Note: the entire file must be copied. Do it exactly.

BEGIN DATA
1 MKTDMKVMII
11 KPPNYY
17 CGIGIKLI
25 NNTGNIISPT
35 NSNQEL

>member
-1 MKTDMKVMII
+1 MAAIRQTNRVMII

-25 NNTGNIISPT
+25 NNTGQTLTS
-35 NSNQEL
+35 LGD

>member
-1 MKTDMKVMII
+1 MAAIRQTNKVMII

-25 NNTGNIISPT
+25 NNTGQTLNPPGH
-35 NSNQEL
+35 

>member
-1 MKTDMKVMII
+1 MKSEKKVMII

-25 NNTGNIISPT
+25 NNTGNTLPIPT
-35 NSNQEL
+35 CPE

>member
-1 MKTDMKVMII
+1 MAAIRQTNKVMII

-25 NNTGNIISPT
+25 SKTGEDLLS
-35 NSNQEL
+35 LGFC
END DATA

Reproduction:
1 MKTDMKVMII
11 KPPNYY
17 CGIGIKLI
25 NNTGNIISPT
35 NSNQEL

>member
-1 MKTDMKVMII
+1 MAAIRQTNRVMII

-25 NNTGNIISPT
+25 NNTGQTLTS
-35 NSNQEL
+35 LGD

>member
-1 MKTDMKVMII
+1 MAAIRQTNKVMII

-25 NNTGNIISPT
+25 NNTGQTLNPPGH
-35 NSNQEL
+35 

>member
-1 MKTDMKVMII
+1 MKSEKKVMII

-25 NNTGNIISPT
+25 NNTGNTLPIPT
-35 NSNQEL
+35 CPE

>member
-1 MKTDMKVMII
+1 MAAIRQTNKVMII

-25 NNTGNIISPT
+25 SKTGEDLLS
-35 NSNQEL
+35 LGFC